The benefits of sealants for children and adults!
Sealants are extra protection for your teeth. Your mouth’s natural cleanser, saliva, rinses away bacteria and keeps the smooth surfaces of teeth fairly clean. Fluoride is also most beneficial on the smooth surfaces of teeth. But what about the teeth with grooves, pits, or fissures, such as molars? Luckily, a valuable innovation, dental sealants, was developed to protect these teeth.
What are sealants?
A sealant is a thin clear or tooth-color plastic coating that creates a barrier between the teeth and harmful bacteria that generate acid and plaque.
How are sealants applied?
To apply the sealant, the teeth to treated are carefully cleaned, conditioned with an etching gel to improve the seal, rinsed and dried. The sealant is then “painted” over the chewing surfaces of the teeth. A curing light is used to help the sealant harden. Sealant treatment generally takes 30 minutes and is painless.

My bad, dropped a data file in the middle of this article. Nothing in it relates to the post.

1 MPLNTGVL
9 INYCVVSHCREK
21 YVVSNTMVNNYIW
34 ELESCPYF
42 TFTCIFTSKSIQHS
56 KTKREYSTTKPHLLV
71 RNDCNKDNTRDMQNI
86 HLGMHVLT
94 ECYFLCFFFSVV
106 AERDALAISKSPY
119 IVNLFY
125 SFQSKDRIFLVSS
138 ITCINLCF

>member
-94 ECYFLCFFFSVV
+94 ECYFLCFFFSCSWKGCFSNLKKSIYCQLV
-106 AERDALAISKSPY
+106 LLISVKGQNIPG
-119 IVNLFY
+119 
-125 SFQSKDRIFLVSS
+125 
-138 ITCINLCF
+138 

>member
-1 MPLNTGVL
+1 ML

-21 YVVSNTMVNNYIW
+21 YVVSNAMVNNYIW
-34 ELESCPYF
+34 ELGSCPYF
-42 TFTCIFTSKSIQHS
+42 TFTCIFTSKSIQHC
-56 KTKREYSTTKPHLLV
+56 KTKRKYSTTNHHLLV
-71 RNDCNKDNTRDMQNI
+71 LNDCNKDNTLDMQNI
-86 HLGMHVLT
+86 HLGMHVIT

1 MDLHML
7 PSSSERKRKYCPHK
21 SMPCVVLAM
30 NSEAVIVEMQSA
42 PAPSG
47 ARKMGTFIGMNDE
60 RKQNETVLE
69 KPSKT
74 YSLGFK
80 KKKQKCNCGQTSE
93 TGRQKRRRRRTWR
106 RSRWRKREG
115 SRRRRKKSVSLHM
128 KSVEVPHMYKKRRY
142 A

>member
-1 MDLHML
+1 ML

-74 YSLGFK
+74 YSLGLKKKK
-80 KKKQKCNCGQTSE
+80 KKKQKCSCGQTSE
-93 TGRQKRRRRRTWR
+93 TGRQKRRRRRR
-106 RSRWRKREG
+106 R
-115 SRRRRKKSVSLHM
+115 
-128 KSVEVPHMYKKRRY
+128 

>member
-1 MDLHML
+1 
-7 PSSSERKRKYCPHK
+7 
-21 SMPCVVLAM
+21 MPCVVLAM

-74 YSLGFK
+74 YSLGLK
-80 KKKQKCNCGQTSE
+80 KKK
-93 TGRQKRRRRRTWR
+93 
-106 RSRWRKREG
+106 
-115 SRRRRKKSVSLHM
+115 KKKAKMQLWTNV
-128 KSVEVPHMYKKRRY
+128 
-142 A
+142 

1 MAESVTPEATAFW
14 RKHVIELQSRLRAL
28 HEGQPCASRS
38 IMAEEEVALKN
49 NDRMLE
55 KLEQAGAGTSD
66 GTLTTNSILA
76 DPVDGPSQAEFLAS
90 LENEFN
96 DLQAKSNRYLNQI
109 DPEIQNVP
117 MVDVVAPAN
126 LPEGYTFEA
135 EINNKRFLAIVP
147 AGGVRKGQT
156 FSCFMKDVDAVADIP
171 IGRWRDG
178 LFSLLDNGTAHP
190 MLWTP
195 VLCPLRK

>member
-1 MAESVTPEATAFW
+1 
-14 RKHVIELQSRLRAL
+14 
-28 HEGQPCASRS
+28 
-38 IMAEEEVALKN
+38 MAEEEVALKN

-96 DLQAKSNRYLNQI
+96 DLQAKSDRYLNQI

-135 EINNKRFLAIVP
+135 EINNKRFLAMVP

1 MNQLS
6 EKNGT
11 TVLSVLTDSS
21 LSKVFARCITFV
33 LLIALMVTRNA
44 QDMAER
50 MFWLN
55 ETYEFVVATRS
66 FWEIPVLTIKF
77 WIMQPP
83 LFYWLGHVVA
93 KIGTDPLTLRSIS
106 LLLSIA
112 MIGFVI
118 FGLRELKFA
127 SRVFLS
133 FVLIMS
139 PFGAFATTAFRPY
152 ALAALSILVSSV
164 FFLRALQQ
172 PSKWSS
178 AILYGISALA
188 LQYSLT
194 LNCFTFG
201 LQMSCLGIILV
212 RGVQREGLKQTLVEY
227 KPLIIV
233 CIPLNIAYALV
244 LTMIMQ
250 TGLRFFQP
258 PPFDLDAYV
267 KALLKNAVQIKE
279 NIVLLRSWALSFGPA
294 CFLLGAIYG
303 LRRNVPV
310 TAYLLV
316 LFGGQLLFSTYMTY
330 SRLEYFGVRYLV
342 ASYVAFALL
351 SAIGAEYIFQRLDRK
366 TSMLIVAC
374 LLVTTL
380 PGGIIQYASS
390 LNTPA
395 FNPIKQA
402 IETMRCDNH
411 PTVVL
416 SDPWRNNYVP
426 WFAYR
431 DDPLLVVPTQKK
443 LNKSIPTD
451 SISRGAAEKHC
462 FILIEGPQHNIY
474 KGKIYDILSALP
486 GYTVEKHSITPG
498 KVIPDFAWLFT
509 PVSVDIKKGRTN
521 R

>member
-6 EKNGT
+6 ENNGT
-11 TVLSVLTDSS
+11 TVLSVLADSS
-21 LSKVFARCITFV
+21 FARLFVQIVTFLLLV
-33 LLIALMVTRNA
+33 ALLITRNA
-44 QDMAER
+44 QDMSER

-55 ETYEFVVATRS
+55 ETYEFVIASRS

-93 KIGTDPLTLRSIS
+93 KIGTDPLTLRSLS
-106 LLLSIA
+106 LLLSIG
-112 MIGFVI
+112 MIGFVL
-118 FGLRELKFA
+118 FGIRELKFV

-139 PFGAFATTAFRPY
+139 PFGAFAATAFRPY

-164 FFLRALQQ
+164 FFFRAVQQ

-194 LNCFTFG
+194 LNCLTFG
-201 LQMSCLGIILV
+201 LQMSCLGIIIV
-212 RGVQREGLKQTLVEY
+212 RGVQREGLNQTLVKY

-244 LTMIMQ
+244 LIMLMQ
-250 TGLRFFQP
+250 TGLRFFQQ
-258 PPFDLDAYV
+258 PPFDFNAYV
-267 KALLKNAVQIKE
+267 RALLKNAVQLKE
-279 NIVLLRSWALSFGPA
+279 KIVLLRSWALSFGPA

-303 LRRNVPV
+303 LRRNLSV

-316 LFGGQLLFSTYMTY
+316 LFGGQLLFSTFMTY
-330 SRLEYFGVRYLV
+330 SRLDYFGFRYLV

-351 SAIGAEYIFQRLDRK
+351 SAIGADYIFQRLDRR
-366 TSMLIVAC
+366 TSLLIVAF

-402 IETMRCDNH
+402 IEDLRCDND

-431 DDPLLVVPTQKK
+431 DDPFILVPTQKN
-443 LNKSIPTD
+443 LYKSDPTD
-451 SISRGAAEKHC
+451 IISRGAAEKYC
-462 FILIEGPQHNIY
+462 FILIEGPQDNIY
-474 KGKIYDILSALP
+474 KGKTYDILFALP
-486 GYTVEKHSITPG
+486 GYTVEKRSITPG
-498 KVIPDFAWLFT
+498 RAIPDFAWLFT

When are sealants placed?
The optimum timing for sealants is when the first and second permanent molars erupt, which occurs at around 6 and 12 years old. The timing also reflects the child’s cavity prone years, so sealants should be applied to the teeth shortly after they erupt, before decay can set in. Third molars come in around age 18 and if not removed, should be treated as well. Teeth with decay or fillings are not candidates.
What about for adults?
Adults that do not have decay or fillings on their molars are eligible for sealants. Most insurances do not cover sealants past a certain age. We suggest sealants for the molars that do not have decay or fillings for that extra protection to adult patients. Winning Smiles does offer sealants at a discounted rate for our adult patients, knowing that it is unlikely a covered service.
Care of sealants.
Sealants can last up to 10 years with proper care, which includes brushing and flossing. Sealants are not a replacement for fluoride and good oral hygiene; in fact, they work together to prevent cavities. It is important to avoid hard and sticky foods that may damage the sealant. Sealants should be checked at every dental visit, as a damaged sealant will need to be repaired or replaced. Worn sealants should be updated as needed to maintain a lifetime of protection.
Cost of sealants.
Sealants are quite affordable, especially compared to the cost of treating a cavity. Most dental insurance companies provide coverage for sealants but may have limitations on the types of teeth treated or the timing of the application/age of the patient.